She took her time and a shower along the way before she got dressed. Because she knew they were going to be outside, she put on more clothes than normal, and warmer ones; at least having lived in Madison, then Milwaukee, she knew how to dress for cold weather. What with everything, it was more than half an hour before she walked across the shared porch, and into Henry’s half of the duplex. “You look a little brighter than you sounded when you picked up the phone,” he grinned.

“No trick in that,” she replied. “Are you always that cheerful in the morning?”

“Habit, I guess,” he grinned. “It always pissed Cindy off a little, so I used to tweak her with it. Then I got used to it. We can have eggs and sausage and home fries here, or we can go out to someplace like the Spearfish Lake Café and get it. Your choice.”

“I’d almost as soon just do it here,” she said. “If we go out there the word about you and I is bound to get around, and sooner or later I’ll have Heather and Molly teasing me about it. I’d just as soon avoid that if I can.”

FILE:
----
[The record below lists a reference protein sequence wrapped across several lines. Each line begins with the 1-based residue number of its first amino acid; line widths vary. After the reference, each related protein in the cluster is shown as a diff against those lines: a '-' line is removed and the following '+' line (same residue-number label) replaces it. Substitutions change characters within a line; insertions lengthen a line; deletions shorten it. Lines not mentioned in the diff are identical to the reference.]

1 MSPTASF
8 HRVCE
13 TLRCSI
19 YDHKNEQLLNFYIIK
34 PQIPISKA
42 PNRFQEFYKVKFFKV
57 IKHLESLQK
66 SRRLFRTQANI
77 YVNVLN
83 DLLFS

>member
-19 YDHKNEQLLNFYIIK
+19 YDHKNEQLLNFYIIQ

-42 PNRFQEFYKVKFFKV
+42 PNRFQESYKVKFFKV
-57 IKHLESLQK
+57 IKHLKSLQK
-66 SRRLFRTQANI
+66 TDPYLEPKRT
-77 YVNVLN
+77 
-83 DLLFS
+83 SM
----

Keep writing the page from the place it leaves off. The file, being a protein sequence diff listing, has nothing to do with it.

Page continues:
“No problem,” he replied. “What with you being a doctor, you ought to be pretty good with a scalpel. You want to peel some spuds while I get started?”

“Just because I worked a surgical and an emergency rotation when I was an intern doesn’t mean I’m all that good with a scalpel,” she said. “But I’m willing to help.”

“Can’t ask for much more than that.”

As they worked in the kitchen, it soon became clear that Henry knew what he was doing there, much better than she did, and she commented on it. “Had to learn how if I wanted to survive,” he told her. “Cindy was almost as bad a cook as you claim to be, and she didn’t really want to learn to improve on it any. Typical Cindy, I guess.”

“It’s not that I’m not trying to learn, it’s just that I’m totally inept at it.”

“But you’re willing to try, that’s half the battle. Even a simple breakfast like this can be fun once in a while.”

The breakfast came out pretty well, but it took time; it was late in the morning before they got into Henry’s car and headed for his sister’s.